Displaying items by tag: volatility

Sunday, 28 April 2024 11:40

Innovators Big Innovations in Buffer ETFs

Innovator Capital Management, a pioneer in defined outcome ETFs, announced the launch of a groundbreaking ETF designed to provide investors with exposure to the equity market while ensuring a complete buffer against losses. The Innovator Equity Defined Protection ETF aims to match the upside return of the SPDR S&P 500 ETF Trust, symbolized by SPY, with a cap of 16.62%, while safeguarding against losses from SPY over a two-year outcome period.

 

Graham Day, the Chief Investment Officer, emphasized the surge in investor interest towards safer options like bank deposits and Treasuries amidst market concerns, hence the necessity for a low-risk market reentry strategy. Innovator's objective with the new fund is to offer clients a means to remain invested in the market with robust risk management, extending their buffer ETF range, which previously spanned buffer levels from 9% to 30%.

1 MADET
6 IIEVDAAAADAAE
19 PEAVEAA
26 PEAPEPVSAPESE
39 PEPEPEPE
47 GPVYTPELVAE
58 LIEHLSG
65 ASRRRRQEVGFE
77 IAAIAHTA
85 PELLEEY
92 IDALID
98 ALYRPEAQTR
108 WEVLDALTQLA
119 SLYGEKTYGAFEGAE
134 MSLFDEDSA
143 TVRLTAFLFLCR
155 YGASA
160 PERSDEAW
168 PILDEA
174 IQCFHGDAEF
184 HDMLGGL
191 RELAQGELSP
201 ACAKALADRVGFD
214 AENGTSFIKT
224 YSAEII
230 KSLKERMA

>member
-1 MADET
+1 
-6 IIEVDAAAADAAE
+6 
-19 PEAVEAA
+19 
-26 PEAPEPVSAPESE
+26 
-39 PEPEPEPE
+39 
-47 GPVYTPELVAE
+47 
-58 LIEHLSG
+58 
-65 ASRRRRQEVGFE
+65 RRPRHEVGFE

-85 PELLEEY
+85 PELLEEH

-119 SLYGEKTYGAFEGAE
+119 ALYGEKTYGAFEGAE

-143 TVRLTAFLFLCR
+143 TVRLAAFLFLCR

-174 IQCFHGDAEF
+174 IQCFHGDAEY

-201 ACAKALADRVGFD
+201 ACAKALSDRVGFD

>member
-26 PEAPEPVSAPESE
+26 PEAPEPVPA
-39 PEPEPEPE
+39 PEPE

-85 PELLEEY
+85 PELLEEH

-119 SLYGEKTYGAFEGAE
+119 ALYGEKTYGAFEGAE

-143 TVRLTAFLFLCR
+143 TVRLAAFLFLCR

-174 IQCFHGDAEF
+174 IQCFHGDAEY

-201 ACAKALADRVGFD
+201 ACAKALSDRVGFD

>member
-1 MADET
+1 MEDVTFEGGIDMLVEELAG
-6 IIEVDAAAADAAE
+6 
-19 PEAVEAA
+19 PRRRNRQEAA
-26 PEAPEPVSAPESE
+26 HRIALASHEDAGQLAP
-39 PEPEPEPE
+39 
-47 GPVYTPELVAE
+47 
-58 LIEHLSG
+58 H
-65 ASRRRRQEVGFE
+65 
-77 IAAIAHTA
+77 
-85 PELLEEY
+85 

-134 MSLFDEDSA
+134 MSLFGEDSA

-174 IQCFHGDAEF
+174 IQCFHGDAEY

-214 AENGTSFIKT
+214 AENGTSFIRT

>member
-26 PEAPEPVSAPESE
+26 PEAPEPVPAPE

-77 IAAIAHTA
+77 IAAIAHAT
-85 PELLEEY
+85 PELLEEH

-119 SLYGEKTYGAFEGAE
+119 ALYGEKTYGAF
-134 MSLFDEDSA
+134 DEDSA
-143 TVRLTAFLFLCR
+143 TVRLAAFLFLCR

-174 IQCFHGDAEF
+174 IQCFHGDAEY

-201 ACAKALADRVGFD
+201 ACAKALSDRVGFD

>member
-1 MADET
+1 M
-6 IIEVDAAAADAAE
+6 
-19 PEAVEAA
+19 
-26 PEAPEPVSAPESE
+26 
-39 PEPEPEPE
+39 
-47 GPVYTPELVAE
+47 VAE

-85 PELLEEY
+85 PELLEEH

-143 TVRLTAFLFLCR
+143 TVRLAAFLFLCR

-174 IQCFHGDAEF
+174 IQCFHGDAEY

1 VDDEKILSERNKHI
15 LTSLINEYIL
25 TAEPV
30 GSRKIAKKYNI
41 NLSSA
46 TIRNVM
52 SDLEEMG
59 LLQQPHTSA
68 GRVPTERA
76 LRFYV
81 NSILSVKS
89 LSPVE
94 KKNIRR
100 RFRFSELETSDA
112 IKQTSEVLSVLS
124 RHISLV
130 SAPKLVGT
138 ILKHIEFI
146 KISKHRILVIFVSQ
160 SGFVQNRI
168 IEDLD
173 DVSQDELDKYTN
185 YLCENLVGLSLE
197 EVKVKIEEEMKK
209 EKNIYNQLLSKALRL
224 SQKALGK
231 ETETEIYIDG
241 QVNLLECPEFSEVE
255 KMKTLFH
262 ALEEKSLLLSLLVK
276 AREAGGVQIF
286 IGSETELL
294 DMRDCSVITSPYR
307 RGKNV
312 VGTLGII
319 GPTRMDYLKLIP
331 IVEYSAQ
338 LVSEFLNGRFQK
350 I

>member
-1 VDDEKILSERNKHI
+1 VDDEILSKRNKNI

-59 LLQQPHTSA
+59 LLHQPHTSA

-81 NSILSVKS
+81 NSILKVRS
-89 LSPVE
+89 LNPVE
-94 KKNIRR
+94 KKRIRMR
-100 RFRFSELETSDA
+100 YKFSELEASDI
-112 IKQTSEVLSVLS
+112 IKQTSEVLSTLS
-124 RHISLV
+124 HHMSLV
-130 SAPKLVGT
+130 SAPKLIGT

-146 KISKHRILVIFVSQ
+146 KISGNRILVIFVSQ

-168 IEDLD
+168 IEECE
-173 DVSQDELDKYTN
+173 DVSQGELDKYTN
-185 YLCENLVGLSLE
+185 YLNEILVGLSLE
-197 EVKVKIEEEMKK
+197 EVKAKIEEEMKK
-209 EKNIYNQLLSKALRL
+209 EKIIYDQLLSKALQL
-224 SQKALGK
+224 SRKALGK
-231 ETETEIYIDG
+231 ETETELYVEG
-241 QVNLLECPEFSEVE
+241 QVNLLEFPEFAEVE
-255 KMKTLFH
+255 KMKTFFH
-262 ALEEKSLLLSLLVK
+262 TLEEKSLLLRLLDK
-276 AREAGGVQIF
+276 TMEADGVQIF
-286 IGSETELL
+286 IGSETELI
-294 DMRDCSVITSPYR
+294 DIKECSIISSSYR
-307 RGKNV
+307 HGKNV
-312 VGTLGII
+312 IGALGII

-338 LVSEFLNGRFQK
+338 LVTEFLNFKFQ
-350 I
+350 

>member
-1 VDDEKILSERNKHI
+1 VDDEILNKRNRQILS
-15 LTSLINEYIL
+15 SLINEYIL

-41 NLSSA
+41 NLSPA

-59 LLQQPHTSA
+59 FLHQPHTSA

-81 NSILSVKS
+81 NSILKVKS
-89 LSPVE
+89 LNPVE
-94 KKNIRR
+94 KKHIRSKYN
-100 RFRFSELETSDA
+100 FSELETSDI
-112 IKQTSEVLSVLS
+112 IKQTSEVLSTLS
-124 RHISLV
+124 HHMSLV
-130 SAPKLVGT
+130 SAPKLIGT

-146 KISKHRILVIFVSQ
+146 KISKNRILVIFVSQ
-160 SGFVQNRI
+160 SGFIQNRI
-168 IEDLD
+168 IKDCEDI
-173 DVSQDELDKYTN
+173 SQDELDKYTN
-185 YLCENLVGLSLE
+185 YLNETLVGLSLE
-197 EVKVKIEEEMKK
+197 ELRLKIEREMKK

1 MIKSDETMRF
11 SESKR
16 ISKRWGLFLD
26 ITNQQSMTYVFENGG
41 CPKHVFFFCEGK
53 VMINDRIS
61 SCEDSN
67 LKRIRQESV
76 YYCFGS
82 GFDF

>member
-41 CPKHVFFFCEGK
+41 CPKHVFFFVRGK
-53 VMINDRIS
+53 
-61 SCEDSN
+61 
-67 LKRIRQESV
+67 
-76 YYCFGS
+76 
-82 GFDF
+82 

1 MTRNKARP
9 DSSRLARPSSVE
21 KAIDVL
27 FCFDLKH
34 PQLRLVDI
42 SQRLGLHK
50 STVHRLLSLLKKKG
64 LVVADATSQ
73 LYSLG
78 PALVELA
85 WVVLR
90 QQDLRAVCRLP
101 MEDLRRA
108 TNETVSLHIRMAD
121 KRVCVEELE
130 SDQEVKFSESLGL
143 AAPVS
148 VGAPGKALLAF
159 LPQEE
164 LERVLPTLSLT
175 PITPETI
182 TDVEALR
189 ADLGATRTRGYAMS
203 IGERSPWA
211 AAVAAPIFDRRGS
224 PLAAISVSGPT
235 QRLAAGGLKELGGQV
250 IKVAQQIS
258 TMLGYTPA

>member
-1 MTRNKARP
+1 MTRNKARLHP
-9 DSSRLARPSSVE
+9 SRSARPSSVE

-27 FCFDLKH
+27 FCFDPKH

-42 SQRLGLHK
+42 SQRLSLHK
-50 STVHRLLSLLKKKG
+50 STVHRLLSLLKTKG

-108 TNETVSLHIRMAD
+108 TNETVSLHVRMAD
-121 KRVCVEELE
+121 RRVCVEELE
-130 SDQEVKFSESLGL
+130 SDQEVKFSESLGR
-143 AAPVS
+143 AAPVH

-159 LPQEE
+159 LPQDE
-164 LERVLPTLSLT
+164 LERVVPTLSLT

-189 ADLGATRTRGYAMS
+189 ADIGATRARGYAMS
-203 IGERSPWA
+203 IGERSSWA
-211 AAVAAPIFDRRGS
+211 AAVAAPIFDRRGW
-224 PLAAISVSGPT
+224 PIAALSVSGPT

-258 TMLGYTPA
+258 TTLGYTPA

Since introducing the world's first buffer ETFs in August 2018, Innovator has witnessed competitors such as First Trust and, more recently, BlackRock, entering the fray with their versions. While the new strategy may not immediately entice investors due to its slightly higher risk and cost, Innovator anticipates competition with traditional cash-like instruments, highlighting the potential tax advantages alongside increased upside potential and complete downside protection.


Finsum: A full 100% buffer could be a major innovation in the risk mitigation space for ETFs.

Published in Wealth Management

The number of alternative investment options continues to increase, and many now consider it an essential ingredient to optimize portfolios. However, there are significant challenges that come with evaluating these investments, given that there is more complexity and advisors have less experience with the asset class.